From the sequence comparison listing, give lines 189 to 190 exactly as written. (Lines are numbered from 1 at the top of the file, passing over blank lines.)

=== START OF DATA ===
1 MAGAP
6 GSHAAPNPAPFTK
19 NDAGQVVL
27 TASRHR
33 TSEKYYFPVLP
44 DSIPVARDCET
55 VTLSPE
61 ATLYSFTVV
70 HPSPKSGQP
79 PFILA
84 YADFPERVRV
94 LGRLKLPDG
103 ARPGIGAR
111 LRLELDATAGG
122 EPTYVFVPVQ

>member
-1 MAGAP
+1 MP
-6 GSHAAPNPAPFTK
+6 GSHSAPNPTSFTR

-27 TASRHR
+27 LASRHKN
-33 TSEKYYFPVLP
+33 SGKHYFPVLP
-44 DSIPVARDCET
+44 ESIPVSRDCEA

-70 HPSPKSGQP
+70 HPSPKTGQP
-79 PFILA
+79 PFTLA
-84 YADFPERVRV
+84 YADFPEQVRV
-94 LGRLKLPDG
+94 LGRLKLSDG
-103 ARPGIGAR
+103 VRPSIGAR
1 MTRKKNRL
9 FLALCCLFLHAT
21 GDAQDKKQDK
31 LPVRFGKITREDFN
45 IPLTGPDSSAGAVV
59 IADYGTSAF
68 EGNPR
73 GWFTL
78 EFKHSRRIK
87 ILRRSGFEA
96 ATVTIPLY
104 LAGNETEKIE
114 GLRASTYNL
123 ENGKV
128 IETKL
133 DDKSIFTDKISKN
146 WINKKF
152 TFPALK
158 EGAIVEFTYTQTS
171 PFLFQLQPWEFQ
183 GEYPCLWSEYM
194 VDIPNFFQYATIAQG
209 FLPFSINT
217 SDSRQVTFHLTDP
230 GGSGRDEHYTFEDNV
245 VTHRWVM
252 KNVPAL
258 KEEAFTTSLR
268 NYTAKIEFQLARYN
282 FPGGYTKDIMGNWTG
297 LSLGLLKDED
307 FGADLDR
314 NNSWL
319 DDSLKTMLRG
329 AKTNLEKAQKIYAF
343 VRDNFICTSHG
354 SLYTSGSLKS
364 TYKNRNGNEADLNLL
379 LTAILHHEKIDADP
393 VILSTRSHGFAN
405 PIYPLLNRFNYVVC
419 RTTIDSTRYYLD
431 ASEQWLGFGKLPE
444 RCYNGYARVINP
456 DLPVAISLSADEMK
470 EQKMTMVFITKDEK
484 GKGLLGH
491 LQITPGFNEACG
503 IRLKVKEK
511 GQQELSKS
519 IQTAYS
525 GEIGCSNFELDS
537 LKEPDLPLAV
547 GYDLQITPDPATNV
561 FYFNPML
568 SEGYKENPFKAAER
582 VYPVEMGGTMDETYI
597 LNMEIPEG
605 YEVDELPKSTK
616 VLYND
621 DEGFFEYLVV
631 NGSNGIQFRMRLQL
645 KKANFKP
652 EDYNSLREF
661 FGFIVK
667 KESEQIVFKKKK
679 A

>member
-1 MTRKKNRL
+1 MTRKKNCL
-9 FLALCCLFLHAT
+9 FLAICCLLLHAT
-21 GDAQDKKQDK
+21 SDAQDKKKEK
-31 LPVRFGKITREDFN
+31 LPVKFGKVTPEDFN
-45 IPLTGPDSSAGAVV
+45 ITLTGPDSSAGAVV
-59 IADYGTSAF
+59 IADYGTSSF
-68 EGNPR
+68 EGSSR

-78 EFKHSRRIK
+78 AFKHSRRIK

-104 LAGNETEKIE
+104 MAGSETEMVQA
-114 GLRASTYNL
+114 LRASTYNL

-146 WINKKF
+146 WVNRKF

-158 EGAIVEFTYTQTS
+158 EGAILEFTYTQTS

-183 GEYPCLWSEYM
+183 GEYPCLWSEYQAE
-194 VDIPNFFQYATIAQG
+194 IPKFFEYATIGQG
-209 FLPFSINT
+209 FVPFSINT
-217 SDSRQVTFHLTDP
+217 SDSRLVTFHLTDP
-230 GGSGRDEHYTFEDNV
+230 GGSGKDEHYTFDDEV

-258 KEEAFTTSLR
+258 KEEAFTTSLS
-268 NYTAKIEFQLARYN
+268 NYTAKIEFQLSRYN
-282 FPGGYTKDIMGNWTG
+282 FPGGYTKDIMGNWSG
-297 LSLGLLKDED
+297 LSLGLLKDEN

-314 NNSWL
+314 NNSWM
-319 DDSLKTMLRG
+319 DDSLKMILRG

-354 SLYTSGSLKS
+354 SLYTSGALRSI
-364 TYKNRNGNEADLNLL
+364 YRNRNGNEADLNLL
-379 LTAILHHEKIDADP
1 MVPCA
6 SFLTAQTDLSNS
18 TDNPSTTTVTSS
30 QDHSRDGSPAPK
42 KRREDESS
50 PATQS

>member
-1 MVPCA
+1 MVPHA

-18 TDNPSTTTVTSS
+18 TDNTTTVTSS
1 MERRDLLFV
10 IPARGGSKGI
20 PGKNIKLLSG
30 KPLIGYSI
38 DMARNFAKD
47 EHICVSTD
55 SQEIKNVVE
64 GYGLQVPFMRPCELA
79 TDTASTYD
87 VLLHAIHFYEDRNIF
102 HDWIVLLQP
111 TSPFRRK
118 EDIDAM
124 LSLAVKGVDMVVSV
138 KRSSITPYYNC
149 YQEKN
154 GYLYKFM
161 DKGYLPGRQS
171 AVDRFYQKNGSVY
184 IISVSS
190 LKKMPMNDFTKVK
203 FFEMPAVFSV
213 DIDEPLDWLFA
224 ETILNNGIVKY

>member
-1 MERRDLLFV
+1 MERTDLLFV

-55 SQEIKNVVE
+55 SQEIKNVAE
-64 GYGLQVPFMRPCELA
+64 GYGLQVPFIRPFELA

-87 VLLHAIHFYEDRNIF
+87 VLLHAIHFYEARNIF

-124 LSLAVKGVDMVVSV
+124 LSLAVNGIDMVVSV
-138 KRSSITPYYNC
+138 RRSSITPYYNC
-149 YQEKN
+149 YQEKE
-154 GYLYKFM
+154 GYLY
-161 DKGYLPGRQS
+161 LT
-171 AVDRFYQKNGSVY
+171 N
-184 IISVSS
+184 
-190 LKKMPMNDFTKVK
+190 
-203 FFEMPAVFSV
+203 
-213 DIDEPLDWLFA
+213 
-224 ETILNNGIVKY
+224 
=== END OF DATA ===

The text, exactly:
213 DIDEPLDWLFA
224 ETILNNGIVKY